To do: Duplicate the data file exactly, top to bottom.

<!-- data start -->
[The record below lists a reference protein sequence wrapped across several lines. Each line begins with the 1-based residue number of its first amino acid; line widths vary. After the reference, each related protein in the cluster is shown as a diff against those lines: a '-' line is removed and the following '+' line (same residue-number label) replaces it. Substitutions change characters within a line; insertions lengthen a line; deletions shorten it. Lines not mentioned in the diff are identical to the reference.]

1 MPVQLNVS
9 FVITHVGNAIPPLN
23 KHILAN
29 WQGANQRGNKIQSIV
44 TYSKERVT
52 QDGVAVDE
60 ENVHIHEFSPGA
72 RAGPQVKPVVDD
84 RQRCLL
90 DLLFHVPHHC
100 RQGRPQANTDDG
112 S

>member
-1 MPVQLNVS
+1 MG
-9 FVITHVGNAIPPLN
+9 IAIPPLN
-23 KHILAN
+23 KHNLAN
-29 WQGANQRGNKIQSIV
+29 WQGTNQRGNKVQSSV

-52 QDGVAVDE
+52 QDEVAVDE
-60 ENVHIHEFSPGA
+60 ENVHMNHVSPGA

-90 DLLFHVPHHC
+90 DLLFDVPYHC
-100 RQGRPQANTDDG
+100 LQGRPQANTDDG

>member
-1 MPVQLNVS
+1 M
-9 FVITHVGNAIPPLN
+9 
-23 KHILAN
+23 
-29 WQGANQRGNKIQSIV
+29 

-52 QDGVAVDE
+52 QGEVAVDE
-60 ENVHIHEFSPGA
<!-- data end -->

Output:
[The record below lists a reference protein sequence wrapped across several lines. Each line begins with the 1-based residue number of its first amino acid; line widths vary. After the reference, each related protein in the cluster is shown as a diff against those lines: a '-' line is removed and the following '+' line (same residue-number label) replaces it. Substitutions change characters within a line; insertions lengthen a line; deletions shorten it. Lines not mentioned in the diff are identical to the reference.]

1 MPVQLNVS
9 FVITHVGNAIPPLN
23 KHILAN
29 WQGANQRGNKIQSIV
44 TYSKERVT
52 QDGVAVDE
60 ENVHIHEFSPGA
72 RAGPQVKPVVDD
84 RQRCLL
90 DLLFHVPHHC
100 RQGRPQANTDDG
112 S

>member
-1 MPVQLNVS
+1 MG
-9 FVITHVGNAIPPLN
+9 IAIPPLN
-23 KHILAN
+23 KHNLAN
-29 WQGANQRGNKIQSIV
+29 WQGTNQRGNKVQSSV

-52 QDGVAVDE
+52 QDEVAVDE
-60 ENVHIHEFSPGA
+60 ENVHMNHVSPGA

-90 DLLFHVPHHC
+90 DLLFDVPYHC
-100 RQGRPQANTDDG
+100 LQGRPQANTDDG

>member
-1 MPVQLNVS
+1 M
-9 FVITHVGNAIPPLN
+9 
-23 KHILAN
+23 
-29 WQGANQRGNKIQSIV
+29 

-52 QDGVAVDE
+52 QGEVAVDE
-60 ENVHIHEFSPGA